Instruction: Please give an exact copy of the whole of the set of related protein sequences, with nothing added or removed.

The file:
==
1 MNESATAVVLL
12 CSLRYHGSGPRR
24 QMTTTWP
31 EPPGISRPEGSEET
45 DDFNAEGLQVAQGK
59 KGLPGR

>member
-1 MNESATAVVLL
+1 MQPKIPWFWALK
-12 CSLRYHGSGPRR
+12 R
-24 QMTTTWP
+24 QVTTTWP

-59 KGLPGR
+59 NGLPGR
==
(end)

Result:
1 MNESATAVVLL
12 CSLRYHGSGPRR
24 QMTTTWP
31 EPPGISRPEGSEET
45 DDFNAEGLQVAQGK
59 KGLPGR

>member
-1 MNESATAVVLL
+1 MQPKIPWFWALK
-12 CSLRYHGSGPRR
+12 R
-24 QMTTTWP
+24 QVTTTWP

-59 KGLPGR
+59 NGLPGR